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Last year, my two teenagers were with me in the car on the night of the Fourth of July. In most communities, nighttime on the Fourth of July is busy with fires and EMS calls. As we were heading home, an emergency call came in for a house fire only a couple of blocks away. As one who does not shy away when an emergency is within close driving distance, I proceeded to the scene. From a block away, I could see there was a "working fire," as evidenced by the large glow in the night sky.
As I rounded the corner, I saw a two-story frame house fully involved in flames. Being the first emergency responder on the scene, I properly positioned my car so it would not block access for the engines and trucks that would be coming in. I also told my children to stay in the car. However, they could see the action from their vantage point.
After the fire was knocked down, I went back to my car to leave the scene. To my amazement, in the 15 minutes in which I had been out of the car, my children had clicked off many pictures on their camera phones and e-mailed them to numerous friends. It took just minutes for images from an emergency scene to be transmitted anywhere in the world.
How many times are you on an emergency scene in a public place and when you look around, somebody is snapping a picture with a camera phone? How many public buildings do you think you walk into on calls and security cameras are recording your movements? How many intersections do you think you drive through and some traffic-light camera captures your driving expertise? Many of us have seen the collision of two St. Louis, MO, fire apparatus at an intersection while both were running "urgent" to a house fire. It is clear from the video that one engine had a green light and the other had a red light. The video was rampant on the web among fire professionals soon after it was released. If you have not seen it, it can be found on YouTube.com.
Police officers have been using dashboard cameras to record traffic stops and other incidents, and firefighters are starting to do the same. Most, however, are not using dashboard cameras. Rather, they are placing video cameras on the dashboard of apparatus and upon arrival at a scene, they point the apparatus at the buildings on fire. The end result is the cameras capture all fireground activity. Again, go to YouTube.com and you can find many of them.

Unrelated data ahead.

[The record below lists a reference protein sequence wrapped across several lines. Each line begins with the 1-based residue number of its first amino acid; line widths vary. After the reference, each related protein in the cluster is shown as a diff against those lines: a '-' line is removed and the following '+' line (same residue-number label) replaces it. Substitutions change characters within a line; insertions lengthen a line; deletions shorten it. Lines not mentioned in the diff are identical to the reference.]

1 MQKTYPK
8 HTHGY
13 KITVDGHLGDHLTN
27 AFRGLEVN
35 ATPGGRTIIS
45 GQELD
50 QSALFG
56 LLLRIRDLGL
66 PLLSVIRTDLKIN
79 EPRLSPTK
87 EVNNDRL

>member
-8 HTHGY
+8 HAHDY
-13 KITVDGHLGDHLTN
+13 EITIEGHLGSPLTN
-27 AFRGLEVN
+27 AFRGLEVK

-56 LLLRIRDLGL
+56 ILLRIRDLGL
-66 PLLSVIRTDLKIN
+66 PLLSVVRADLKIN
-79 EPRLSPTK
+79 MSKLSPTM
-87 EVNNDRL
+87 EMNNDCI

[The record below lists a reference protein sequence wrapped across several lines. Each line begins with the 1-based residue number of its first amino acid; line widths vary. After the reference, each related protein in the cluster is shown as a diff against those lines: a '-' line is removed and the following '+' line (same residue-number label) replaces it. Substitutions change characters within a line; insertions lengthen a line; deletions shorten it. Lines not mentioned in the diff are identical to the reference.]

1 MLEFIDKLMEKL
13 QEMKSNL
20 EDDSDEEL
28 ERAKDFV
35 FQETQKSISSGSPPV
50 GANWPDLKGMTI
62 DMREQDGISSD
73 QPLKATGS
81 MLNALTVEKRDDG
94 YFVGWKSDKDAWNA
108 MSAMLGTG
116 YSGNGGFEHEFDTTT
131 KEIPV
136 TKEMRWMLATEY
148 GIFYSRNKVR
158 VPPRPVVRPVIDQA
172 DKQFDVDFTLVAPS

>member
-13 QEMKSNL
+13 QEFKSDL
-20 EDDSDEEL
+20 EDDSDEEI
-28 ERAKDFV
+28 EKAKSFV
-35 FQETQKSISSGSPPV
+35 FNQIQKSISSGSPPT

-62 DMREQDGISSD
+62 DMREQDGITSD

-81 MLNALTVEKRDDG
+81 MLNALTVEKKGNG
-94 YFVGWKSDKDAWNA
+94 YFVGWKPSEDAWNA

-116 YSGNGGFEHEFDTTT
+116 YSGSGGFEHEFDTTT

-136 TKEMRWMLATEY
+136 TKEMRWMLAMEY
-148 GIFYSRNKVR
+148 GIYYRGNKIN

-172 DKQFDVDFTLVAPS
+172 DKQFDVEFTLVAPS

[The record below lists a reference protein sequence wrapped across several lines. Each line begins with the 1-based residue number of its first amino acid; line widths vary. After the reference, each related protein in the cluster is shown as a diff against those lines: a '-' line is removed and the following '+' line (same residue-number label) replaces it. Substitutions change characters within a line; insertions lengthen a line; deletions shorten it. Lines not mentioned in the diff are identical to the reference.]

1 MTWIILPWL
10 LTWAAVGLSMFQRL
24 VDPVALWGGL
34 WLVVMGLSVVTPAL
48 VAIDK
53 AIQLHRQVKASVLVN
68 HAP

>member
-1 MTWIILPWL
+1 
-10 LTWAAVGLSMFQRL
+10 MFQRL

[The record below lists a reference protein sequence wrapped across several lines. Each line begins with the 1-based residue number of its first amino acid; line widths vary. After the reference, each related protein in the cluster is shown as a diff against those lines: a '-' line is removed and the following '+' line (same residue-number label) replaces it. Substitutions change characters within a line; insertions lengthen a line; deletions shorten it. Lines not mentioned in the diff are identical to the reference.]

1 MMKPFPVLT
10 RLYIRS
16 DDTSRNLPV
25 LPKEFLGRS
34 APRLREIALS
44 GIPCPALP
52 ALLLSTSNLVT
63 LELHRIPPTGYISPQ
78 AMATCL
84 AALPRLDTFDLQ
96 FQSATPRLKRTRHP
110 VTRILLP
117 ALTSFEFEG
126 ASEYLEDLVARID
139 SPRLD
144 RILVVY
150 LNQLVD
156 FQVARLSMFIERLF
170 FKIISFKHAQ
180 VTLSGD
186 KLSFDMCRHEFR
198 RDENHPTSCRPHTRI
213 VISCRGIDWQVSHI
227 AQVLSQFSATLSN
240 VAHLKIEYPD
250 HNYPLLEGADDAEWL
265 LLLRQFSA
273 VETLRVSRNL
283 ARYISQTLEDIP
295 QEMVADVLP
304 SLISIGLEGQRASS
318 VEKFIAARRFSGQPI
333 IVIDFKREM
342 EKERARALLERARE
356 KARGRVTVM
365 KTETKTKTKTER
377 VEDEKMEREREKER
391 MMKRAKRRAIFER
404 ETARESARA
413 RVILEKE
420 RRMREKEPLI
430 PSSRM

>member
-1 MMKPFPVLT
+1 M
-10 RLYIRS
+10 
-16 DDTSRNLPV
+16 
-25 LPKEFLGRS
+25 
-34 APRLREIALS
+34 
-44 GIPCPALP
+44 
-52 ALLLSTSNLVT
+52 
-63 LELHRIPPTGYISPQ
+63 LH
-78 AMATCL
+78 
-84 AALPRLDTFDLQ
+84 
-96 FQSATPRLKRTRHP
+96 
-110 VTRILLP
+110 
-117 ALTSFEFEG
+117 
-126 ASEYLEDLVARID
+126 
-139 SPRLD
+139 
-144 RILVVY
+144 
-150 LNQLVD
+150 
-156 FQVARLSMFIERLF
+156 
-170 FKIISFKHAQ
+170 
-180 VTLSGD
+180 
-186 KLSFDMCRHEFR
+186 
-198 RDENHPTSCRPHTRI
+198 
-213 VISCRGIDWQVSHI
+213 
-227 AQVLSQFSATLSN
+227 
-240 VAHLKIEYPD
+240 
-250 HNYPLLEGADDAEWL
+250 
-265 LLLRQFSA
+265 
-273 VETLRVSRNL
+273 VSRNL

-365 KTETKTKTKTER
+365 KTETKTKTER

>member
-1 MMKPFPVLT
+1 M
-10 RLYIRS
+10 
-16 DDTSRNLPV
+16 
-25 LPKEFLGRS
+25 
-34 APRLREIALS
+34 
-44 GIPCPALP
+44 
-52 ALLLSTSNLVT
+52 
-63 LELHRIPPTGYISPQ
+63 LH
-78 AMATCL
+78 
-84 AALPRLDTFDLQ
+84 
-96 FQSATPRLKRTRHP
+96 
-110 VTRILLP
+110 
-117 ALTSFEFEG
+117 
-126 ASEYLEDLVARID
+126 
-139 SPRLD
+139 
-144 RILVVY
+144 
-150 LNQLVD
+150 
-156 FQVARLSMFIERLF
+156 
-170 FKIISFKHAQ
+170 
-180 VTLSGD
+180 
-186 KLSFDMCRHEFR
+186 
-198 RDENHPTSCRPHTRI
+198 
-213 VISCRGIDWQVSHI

What about helmet cameras? For about $300, you can capture all the video and audio of a scene with a camera mounted on your fire helmet. They are usually waterproof and shock resistant, and they hold up well to heat. Videos from firefighter helmet cameras can be found on many websites. Just visit Google.com and search for "fire helmet cam" - they'll all pop up. Lots of fire station pranks have also been captured on video for posterity. You can also find these all over YouTube.com.
This brings us to the use of cameras and video equipment when treating patients. This adds a new dimension to the use of cameras and video recorders. The use of these devices and their ability to transmit images from emergency scenes can be good and bad for firefighters. It can be good if the pictures or videos validate that you did the right thing after someone complains or something goes wrong. But the opposite is also true. Do something wrong and as the saying goes, "a picture is worth a thousand words."
Patient confidentiality is the main reason why cameras and video recorders should not be used by firefighters when treating or transporting patients. In 2007, a paramedic found himself in trouble after posting pictures of accident victims on his MySpace page. His actions caught up with him when a man whose 16-year-old son was killed in a traffic accident was charged with assault after he beat up the paramedic for taking pictures of his deceased son. The paramedic denied taking any pictures of the deceased boy, but witnesses at the scene contended that he did. According to the father, the paramedic "crossed the line" when he took pictures of his dead son.